702 Mahoning Ave.
Youngstown, OH 44502
There are still a fair amount of people around who remember the Mickey Rooney/Judy Garland movies where they are trying to raise money to save something or other. (If you are under thirty…Google them on You Tube). About fifteen minutes into the movie someone would say…let’s put on a show. Oh Boy!!!! They then danced and sang their way to Broadway after the big time producer would travel to the farm to see their production put on in a barn. Okay….it was a simpler time.
But…something like that actually happened right here in the Mahoning Valley. This area has always had an abundance of talent looking for expressive outlets. In 1992, a bunch of academic types who liked theater got together and literally said “Let’s put on a show.” Well…maybe a play. Maybe a Victorian style play!! And The Victorian Players was born.
Passion for anything can produce interesting results. But let’s be honest. Victorian era plays in Youngstown, Ohio? Folks…this was and continues to be in many ways a shot and a beer town. And for the younger folks…the ones Googling Mickey Rooney and Judy Garland…more likely than not you would get a quizzical look and the question “Victoria who? You mean the dirty lingerie store?” Yet 23 years later it continues to operate in its own facility in a former church nestled next to the railroad overpass on Mahoning Avenue,operating just above the radar producing great community theater.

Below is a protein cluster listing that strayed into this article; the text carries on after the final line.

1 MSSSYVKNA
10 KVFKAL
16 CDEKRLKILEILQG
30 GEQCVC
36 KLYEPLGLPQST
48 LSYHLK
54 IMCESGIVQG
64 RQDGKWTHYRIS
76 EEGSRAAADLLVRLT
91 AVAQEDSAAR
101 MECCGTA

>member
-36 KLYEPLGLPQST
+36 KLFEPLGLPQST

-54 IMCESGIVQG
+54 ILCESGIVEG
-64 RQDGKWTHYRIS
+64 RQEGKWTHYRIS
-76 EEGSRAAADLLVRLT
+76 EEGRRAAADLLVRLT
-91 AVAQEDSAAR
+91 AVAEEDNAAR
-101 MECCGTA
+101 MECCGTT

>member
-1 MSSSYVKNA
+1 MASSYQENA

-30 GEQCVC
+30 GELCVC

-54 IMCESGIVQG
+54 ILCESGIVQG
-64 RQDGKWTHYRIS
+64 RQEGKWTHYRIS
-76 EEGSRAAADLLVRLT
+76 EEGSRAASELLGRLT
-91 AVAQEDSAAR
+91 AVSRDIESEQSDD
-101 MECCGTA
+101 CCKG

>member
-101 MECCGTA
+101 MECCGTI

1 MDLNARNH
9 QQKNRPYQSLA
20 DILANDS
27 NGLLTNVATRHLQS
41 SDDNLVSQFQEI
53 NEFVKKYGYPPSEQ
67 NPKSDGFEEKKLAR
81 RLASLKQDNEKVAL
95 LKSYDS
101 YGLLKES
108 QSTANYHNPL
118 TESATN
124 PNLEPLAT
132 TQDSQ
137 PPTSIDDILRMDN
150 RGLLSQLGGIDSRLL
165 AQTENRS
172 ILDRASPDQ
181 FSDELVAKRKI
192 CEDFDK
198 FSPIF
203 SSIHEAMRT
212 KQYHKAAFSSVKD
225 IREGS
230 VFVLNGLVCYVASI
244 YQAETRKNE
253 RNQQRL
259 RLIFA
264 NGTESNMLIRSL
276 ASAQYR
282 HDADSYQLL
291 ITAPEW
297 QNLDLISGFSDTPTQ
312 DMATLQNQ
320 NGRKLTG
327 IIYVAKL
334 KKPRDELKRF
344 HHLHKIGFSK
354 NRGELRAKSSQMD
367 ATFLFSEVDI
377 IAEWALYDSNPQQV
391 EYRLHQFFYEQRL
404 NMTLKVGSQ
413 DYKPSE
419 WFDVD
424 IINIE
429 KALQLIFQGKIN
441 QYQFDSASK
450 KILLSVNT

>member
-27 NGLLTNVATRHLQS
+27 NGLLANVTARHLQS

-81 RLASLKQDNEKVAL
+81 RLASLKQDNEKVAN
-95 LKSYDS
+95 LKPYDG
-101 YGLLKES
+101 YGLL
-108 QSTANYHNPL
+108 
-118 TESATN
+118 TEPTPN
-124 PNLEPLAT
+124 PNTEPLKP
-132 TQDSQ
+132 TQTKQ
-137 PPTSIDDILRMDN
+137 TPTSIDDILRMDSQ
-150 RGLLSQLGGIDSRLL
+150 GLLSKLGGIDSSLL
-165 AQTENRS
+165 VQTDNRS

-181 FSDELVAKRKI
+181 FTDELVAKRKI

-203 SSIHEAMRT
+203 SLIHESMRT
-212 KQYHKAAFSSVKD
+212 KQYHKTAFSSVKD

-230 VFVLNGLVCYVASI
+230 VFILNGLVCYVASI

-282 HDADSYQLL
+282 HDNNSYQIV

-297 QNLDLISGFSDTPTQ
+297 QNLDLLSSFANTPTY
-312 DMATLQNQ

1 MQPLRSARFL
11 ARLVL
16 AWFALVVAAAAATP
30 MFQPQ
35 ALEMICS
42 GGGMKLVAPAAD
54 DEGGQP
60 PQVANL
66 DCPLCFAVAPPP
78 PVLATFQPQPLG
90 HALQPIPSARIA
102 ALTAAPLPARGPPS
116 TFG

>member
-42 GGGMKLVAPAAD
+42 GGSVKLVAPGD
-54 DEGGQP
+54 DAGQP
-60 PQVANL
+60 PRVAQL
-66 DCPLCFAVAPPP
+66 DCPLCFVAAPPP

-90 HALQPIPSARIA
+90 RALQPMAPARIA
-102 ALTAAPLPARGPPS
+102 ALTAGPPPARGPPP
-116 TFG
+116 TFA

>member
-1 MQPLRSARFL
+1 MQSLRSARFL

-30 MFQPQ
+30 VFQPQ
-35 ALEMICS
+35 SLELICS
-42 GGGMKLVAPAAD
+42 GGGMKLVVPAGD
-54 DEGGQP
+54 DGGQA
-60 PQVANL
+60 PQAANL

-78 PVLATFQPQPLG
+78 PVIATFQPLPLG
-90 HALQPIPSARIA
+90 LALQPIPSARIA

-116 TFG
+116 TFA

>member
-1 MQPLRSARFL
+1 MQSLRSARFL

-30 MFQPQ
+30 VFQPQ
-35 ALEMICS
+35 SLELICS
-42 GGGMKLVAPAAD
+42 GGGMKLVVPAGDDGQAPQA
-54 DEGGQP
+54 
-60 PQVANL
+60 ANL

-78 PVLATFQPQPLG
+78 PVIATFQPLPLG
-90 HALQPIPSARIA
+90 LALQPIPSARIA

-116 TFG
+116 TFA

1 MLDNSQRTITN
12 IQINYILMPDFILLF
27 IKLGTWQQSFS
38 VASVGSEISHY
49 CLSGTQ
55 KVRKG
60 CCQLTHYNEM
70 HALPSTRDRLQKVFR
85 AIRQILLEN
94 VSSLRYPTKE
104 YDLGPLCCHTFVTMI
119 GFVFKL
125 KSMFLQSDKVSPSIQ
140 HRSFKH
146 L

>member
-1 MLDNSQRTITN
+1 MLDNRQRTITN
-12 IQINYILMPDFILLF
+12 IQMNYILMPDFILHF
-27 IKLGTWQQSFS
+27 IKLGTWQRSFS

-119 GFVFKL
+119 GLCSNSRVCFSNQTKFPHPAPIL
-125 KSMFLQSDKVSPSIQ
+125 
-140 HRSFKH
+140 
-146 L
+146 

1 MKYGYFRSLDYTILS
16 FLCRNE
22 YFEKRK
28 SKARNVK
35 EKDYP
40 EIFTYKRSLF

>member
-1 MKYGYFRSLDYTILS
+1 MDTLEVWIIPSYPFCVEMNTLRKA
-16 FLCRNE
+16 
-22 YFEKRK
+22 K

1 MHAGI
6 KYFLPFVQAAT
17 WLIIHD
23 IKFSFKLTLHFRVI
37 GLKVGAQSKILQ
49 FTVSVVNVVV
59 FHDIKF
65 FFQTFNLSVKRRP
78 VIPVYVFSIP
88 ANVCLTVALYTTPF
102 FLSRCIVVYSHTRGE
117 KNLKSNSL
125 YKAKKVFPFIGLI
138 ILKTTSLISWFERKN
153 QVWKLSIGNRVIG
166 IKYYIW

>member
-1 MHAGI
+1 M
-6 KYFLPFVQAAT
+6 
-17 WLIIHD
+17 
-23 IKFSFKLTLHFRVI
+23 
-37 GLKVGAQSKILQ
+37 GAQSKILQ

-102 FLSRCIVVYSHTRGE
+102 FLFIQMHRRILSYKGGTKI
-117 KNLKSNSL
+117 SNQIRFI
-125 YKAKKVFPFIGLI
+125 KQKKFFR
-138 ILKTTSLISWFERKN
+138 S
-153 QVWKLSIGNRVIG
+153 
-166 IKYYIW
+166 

Most folks in the area are familiar with its cousins, the Youngstown Playhouse, the Oakland Theater (defunct as of last year), the Rust Belt Theater, and semi-professional Easy Street Productions. All of these organizations produce good-to-great Community Theater designed to appeal to the different segments of the public. They are institutionalized with a broader scope of operation.
The Vic, as it is affectionately known, is different. It was born out of a love for literature and operates more like a club. These aren’t theater people. These are literature people. There’s a difference. These folks enjoy a specific form of theater using the Vic to exercise their considerable talents. By any reasonable measure they should have failed a long time ago. They shouldn’t be here, yet here they are. It is the little theater that could!!
Tom Copeland is currently the Secretary of the organization. He was one of the charter members along with Elizabeth Ford and Deborah Mitchell. The driving force behind its founding was Jean Kelty McClure who continued to be the heart and soul of the Vic until she died in 2003. The goal was to provide family friendly plays, mostly farces and melodramas, rooted in what could be termed classic literature.
It was done on blind faith. Nobody in the organization had any theater experience whatsoever. The founders were professors and teachers of English and literature. Jean cut a deal with the Oakland Theater to use their facility in a former Jewish Temple on Fifth Avenue. Its first production was The Drunkard, considered to be the longest running play in history. It then moved to the Calvin Center until 1994 when Jean bought the current building, a former church, which was converted to a theater. The space is small and intimate which has become a hallmark of the Victorian Players.
THE FOLKS WHO MAKE IT WORK
Bottom Row: Tom Copeland, Marlene Strollo
Top Row: Sam Luptak (President), Nick Mulichak, Mike Brady, Gary Deckant